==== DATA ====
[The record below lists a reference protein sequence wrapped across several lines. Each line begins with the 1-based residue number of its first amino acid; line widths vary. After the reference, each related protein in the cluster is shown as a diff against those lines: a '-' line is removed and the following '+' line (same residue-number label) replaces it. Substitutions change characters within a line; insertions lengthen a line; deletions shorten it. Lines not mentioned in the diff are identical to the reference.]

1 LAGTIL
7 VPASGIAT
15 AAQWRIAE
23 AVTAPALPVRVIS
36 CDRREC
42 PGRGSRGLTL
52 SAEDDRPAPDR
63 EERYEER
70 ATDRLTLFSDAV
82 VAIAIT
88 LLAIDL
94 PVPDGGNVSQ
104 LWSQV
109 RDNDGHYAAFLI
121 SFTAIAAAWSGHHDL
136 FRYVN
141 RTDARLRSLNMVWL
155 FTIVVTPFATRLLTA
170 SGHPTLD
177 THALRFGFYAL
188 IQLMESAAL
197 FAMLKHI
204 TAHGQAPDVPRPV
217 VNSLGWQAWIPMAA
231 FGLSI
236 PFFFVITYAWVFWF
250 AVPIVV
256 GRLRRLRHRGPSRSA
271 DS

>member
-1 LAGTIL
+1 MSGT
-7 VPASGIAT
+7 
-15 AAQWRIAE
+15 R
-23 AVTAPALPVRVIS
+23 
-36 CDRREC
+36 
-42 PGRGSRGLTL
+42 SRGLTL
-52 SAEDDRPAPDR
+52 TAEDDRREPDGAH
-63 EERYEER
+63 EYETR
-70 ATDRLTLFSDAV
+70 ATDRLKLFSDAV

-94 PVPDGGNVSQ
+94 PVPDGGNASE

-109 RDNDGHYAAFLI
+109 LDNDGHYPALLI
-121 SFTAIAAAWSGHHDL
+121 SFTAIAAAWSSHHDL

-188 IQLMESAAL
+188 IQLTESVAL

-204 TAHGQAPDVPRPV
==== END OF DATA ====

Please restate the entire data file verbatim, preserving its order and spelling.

[The record below lists a reference protein sequence wrapped across several lines. Each line begins with the 1-based residue number of its first amino acid; line widths vary. After the reference, each related protein in the cluster is shown as a diff against those lines: a '-' line is removed and the following '+' line (same residue-number label) replaces it. Substitutions change characters within a line; insertions lengthen a line; deletions shorten it. Lines not mentioned in the diff are identical to the reference.]

1 LAGTIL
7 VPASGIAT
15 AAQWRIAE
23 AVTAPALPVRVIS
36 CDRREC
42 PGRGSRGLTL
52 SAEDDRPAPDR
63 EERYEER
70 ATDRLTLFSDAV
82 VAIAIT
88 LLAIDL
94 PVPDGGNVSQ
104 LWSQV
109 RDNDGHYAAFLI
121 SFTAIAAAWSGHHDL
136 FRYVN
141 RTDARLRSLNMVWL
155 FTIVVTPFATRLLTA
170 SGHPTLD
177 THALRFGFYAL
188 IQLMESAAL
197 FAMLKHI
204 TAHGQAPDVPRPV
217 VNSLGWQAWIPMAA
231 FGLSI
236 PFFFVITYAWVFWF
250 AVPIVV
256 GRLRRLRHRGPSRSA
271 DS

>member
-1 LAGTIL
+1 MSGT
-7 VPASGIAT
+7 
-15 AAQWRIAE
+15 R
-23 AVTAPALPVRVIS
+23 
-36 CDRREC
+36 
-42 PGRGSRGLTL
+42 SRGLTL
-52 SAEDDRPAPDR
+52 TAEDDRREPDGAH
-63 EERYEER
+63 EYETR
-70 ATDRLTLFSDAV
+70 ATDRLKLFSDAV

-94 PVPDGGNVSQ
+94 PVPDGGNASE

-109 RDNDGHYAAFLI
+109 LDNDGHYPALLI
-121 SFTAIAAAWSGHHDL
+121 SFTAIAAAWSSHHDL

-188 IQLMESAAL
+188 IQLTESVAL

-204 TAHGQAPDVPRPV